TIMELINE

By Bruce Fretts and Mike Flaherty
Updated July 13, 2001 at 04:00 AM EDT
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From Survivor to Temptation Island, 21st-century TV has yielded an embarrassment of embarrassments. Yet real people have always been willing to make Jackasses out of themselves for a shot at small-screen fame. Here’s our sweeping (but by no means complete) look at the long and inglorious history of Humiliation TV.

CANDID CAMERA (debuted 1948) Allen Funt’s pioneering practical-joke-apalooza started on radio as Candid Microphone, yet actually seeing the unsuspecting victims being told to ”smile!” after looking foolish on national TV only made it funnier. No wonder the show was still running (with son Peter Funt hosting) as recently as last year.

BEAT THE CLOCK (1950) True, no one ever barbecued himself, but players did attempt to complete some pretty wacky stunts — like trying to squeeze a dozen balloons into their long johns — before time ran out on emcee Bud Collyer’s long-running hit.

TRUTH OR CONSEQUENCES (1950) God forbid you should miss one of the tricky questions on this game show (which Bob Barker began hosting in 1956). Losers were forced to perform degrading stunts — or, even worse, be reunited with long-lost relatives.

YOU BET YOUR LIFE (1950) The secret word is…insults. Decades before Link’s Anne Robinson cut down contestants, Groucho Marx perfected the art of the quiz-show zinger. (When an overweight woman cited eating as one of her habits, Groucho quipped, ”Well, that’s fairly evident.”)

QUEEN FOR A DAY (1956) A parade of bedraggled housewives would share their sob stories (e.g., a poverty-stricken mother of 16 needed cash to replace her husband’s broken glass eye) with host Jack Bailey, then the audience would applaud to crown the most pathetic. Now, that’s a pity party.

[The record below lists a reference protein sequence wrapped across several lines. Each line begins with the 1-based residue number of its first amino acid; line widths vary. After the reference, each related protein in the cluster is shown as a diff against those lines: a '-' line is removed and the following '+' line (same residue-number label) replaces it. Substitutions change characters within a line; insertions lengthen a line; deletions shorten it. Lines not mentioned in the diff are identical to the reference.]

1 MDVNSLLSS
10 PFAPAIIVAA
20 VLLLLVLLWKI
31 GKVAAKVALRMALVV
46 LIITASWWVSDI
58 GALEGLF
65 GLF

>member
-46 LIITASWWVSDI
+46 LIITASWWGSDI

LET’S MAKE A DEAL (1963) And behind door No. 1 we have…yahoos dressed in ridiculous costumes screaming at emcee Monty Hall to pick them!

THE JOE PYNE SHOW (1965) Geraldo, Schmeraldo. Tough-talking, cigarette-puffing Pyne butted heads with neo-Nazis and assorted nutcases on his ”fist in the mouth” syndicated talk show way back before Rivera even got into television.

THE DATING GAME (1965)/THE NEWLYWED GAME (1966) Creator Chuck Barris’ double dose of double entendres gave bad taste a bad name. Even if the ”in the butt, Bob” story is an urban legend, nobody disputes the fact that Newlywed host Bob Eubanks actually asked a woman, ”What’s the strangest place you ever made whoopee?”

AN AMERICAN FAMILY (1973) It was supposed to be a highbrow PBS documentary following a typical California clan, the Louds. But after son Lance announced his homosexuality and Mom and Dad split up, it turned out to be TV’s first fact-based soap — the real Real World.

ALMOST ANYTHING GOES (1975) Teams from three small towns competed against one another in such events as driving a golf cart through an obstacle course while balancing an egg on their heads. Lending an air of dignity to the proceedings: cohost Regis Philbin.

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